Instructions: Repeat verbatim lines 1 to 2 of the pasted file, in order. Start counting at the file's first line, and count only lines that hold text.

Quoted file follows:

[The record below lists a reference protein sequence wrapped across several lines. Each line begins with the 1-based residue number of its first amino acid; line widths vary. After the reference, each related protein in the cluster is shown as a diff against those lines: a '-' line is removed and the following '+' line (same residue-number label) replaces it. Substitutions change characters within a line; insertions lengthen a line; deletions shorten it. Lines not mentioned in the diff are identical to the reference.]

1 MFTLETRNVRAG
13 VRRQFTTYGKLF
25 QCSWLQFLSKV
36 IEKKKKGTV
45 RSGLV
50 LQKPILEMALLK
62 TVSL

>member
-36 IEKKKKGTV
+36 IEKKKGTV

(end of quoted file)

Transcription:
[The record below lists a reference protein sequence wrapped across several lines. Each line begins with the 1-based residue number of its first amino acid; line widths vary. After the reference, each related protein in the cluster is shown as a diff against those lines: a '-' line is removed and the following '+' line (same residue-number label) replaces it. Substitutions change characters within a line; insertions lengthen a line; deletions shorten it. Lines not mentioned in the diff are identical to the reference.]

1 MFTLETRNVRAG